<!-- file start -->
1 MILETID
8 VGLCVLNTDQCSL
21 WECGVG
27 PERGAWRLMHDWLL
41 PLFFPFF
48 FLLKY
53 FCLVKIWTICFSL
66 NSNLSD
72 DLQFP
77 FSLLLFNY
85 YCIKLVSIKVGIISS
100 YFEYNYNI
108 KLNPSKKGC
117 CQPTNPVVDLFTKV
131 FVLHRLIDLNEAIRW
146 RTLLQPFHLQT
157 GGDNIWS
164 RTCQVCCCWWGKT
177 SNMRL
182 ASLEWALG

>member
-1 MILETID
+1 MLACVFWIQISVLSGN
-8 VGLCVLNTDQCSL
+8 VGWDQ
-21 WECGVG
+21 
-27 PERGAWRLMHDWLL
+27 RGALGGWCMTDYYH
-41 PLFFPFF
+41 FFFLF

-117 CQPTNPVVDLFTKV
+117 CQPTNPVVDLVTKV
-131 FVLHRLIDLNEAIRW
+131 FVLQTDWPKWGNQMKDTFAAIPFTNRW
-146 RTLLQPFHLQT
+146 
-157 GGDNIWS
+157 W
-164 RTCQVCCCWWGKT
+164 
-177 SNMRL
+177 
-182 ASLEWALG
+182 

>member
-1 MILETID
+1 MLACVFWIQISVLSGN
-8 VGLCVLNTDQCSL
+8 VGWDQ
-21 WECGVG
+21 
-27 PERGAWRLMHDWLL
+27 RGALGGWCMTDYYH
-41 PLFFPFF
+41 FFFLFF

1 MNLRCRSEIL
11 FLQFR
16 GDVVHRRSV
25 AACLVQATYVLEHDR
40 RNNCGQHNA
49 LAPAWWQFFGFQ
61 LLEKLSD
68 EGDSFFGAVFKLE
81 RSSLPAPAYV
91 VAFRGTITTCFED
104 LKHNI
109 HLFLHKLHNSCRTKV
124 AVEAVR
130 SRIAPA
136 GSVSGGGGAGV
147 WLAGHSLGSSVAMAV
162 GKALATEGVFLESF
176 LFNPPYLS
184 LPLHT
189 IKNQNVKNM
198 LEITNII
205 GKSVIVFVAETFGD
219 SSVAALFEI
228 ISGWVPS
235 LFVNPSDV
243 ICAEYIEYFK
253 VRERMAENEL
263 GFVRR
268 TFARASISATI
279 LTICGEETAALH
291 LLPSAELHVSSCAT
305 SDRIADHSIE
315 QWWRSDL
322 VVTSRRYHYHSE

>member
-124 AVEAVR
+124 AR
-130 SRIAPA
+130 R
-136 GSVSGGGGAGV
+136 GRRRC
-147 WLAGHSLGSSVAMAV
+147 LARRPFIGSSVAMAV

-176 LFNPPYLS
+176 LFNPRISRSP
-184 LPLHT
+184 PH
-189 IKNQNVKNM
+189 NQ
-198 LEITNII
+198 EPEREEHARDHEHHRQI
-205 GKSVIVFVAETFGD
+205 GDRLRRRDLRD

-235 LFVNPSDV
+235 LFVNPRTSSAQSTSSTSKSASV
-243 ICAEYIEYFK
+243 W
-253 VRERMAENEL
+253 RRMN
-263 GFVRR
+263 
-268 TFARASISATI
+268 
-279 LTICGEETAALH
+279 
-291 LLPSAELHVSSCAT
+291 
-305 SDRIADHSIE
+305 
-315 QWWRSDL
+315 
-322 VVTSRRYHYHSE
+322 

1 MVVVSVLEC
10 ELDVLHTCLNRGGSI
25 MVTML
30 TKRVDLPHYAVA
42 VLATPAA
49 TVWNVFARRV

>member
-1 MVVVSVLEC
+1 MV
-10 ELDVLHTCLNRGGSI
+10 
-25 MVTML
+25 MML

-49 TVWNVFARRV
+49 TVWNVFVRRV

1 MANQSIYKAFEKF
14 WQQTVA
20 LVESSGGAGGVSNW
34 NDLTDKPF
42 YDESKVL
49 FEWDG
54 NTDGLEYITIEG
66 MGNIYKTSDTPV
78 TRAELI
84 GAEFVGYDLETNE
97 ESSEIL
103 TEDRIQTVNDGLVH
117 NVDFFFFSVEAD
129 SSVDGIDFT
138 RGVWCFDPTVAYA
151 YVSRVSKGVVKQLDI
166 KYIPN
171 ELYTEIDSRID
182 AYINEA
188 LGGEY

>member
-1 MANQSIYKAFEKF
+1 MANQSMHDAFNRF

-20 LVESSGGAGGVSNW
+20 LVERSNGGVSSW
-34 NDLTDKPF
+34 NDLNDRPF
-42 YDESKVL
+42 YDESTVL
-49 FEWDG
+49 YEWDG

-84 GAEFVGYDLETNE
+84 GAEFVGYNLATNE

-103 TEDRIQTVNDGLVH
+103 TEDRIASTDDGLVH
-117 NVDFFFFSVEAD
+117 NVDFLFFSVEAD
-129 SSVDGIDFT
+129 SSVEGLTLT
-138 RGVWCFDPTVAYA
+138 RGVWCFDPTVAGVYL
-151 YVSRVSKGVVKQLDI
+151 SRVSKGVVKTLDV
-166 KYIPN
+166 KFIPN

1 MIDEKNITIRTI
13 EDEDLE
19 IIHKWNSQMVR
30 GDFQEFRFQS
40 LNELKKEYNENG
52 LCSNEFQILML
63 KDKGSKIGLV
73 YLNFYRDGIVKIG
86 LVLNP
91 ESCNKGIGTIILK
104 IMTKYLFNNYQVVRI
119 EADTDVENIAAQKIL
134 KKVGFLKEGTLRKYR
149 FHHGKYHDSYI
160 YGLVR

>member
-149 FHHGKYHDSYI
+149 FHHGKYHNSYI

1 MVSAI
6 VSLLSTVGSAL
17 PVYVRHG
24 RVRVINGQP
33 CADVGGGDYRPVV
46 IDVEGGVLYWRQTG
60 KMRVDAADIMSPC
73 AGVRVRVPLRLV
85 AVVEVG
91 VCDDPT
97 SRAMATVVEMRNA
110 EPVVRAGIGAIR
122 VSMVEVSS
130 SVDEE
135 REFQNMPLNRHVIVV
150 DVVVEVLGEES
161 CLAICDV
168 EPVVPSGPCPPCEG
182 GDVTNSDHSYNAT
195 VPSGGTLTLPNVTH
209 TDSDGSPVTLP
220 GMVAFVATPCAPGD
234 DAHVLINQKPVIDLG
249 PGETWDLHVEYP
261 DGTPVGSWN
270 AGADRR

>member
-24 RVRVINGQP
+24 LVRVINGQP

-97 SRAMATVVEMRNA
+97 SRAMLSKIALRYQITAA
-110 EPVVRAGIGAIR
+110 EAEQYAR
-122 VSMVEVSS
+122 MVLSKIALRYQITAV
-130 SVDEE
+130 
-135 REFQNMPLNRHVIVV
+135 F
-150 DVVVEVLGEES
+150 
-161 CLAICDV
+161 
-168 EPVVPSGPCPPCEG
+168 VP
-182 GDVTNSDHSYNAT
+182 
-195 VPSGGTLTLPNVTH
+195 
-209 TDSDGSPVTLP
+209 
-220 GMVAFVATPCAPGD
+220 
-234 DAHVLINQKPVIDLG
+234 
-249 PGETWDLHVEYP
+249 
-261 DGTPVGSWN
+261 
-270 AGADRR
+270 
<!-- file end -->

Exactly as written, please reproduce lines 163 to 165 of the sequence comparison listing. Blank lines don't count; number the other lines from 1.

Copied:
182 AYINEA
188 LGGEY

>member